30 Center Street,
3 people favorited this theater
Paramount Theatre Rutland, Vermont (Official), Paramount Center (Official)
Previously operated by: Cinema North Corporation, Paramount Pictures Inc.
Architects: Leon H. Lempert, Jr.
Functions: Live Performances, Live Theater, Movies (Classic), Movies (Second Run)
Styles: Colonial Revival, Neo-Classical
Previous Names: Playhouse, The Movies
News About This Theater
- Nov 24, 2009 — Big Flicks at Paramount
This beautiful downtown vaudeville playhouse built in 1913-14, originally seating 1,000, the Playhouse was opened on January 15, 1915.
Originally, the town of Rutland sat on the rail line connecting Boston and Montreal, and was a benefactor from the top name talent that would stop to play this house while making the trip.
When built, this venue was said to have been one of the finest in the country.
It was used as a movie theatre as part of the Paramount New England chain from June 29, 1931. On August 9, 1972 it became The Movies which closed in 1981. The building fell into disrepair, until a community grass-roots campaign spent 10 years during the 1990’s raising the funds to buy the building and restore it to opening day splendor.
The restored building initially had no projection equipment and was exclusively used for live performances.
The theatre had many innovations for the day. Interestingly, the theatre was essentially considered fireproof, including the original Dubarry rose tapestry that covered the sidewalls. (The tapestry fabric has been remade for the renovation by a New York company, matched to original.) The building also had automatic sprinklers installed as an original feature.
Just login to your account and subscribe to this theater.
Recent comments (view all 10 comments)
A beautiful theatre which after many years I finally got see inside.
I first discovered the Rutland in 1989. It was closed and so was the other theatre (see Strand, Rutland Vt., which I’ll submit after completing this comment) around the corner. The downtown area of Rutland at this time was bleak but it looked like things were beginning to happen. A walkway behind the theatre had been gussied up with interlock and old style street lights installed. The day I was there no one was around except two “kids” trying out their skateboards on the new interlock. The rebirth of the Paramount and the opening of much previously empty retail space has brought life back to downtown Rutland. Unfortunately, a tight restoration budget forced the Paramount to skimp on air conditioning. A Rutland native told me the theatre has no air conditioning and he attends no summertime functions. Well, I’m sure eventually the air will be up and blowing.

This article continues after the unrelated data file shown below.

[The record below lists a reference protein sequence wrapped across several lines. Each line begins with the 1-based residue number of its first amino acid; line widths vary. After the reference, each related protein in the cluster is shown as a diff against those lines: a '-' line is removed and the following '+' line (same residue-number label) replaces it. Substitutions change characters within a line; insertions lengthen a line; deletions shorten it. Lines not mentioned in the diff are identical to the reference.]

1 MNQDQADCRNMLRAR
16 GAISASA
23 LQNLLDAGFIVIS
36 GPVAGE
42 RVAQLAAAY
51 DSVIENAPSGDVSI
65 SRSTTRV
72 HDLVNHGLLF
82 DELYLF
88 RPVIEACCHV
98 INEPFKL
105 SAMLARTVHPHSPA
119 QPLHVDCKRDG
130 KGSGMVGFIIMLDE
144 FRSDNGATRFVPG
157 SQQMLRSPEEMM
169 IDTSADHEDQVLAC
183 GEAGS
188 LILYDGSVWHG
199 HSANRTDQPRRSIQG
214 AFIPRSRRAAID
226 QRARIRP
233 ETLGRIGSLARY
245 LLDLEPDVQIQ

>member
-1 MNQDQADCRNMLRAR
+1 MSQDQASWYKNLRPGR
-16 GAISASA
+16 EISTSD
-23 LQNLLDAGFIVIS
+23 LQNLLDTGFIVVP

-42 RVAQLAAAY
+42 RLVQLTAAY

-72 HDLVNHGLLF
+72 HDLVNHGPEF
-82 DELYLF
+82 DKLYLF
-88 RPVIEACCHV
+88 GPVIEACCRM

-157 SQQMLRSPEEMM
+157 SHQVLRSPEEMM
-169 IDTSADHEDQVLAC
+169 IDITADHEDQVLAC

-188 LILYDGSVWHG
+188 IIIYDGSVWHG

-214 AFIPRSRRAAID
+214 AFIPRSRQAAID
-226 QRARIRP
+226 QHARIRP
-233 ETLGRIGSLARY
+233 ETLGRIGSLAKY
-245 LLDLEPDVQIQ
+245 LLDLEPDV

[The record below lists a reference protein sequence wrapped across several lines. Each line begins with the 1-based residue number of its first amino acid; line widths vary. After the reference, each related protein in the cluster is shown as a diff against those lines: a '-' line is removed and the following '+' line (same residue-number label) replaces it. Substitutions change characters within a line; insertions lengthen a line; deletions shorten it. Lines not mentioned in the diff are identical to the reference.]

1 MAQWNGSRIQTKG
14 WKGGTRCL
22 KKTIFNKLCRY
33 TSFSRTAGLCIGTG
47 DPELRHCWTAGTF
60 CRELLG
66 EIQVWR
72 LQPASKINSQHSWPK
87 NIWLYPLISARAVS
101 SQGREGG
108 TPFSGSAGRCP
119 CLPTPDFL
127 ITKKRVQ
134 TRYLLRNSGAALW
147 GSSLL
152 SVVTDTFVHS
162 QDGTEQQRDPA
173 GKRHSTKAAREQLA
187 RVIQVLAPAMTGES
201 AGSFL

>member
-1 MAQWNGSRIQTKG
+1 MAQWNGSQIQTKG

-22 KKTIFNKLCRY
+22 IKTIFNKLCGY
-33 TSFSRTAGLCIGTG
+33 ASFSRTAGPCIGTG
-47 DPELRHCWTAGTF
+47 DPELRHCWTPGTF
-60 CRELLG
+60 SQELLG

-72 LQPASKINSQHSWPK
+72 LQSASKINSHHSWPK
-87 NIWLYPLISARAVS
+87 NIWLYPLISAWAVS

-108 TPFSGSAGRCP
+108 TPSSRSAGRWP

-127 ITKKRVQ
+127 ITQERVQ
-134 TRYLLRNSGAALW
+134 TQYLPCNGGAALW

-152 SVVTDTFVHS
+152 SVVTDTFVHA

In its final years as a movie house, this theatre was simply called “The Movies”. The Grand Theatre, located a block away, finished its days as a moviehouse known as “Movieland”. Both were operated by Cinema North, which currently has the Plaza 9 in Rutland and the Westway 4 in West Rutland.
In the 1942-43 edition of the Motion Picture Almanac, there is a long list of theatre circuits in the US and Canada. The Paramount in Rutland is listed under the M&P Circuit (Mullin & Pananski) of Boston, which was affiliated with Paramount. According to the list, M&P controlled 5 theatres in Vermont, the Paramount, Grand and Strand in Rutland, and the Paramount and Magnet in Barre.
Saw this theatre last week on a cycling trip. Great downtown and the theatre fits right in with all the filled up storefronts. The Indigo Girls were playing the night I was leaving.
What goes around comes around,Movies again at the PARAMOUNT.
I attended a show at the Paramount last year. It is absolutely beautiful!
From the 1940s a photo postcard view of downtown Rutland along with the Paramount Theatre on Center Street.
The Theatre Historical Society archive has the MGM Theatre Report for the Paramount; it’s Card # 588. Address is 30 Center St. There is an exterior photo taken May 1941.The condition is Good. The house was over 15 years old and was showing MGM films. Competing theaters were the Grand and the Strand; the latter was closed at the time. (no mention of the Colonial). Seats: Orchestra, 488; Balcony, 415; Boxes, 42; Total-945. The 1940 population of Rutland was 17,000.
Opened as the Playhouse on January 15th, 1915. Grand opening ad posted.
Reopened as Paramount on June 29th, 1931 and reopened as “The Movies” on August 9th, 1972 and closed in 1981. Grand opening ads posted.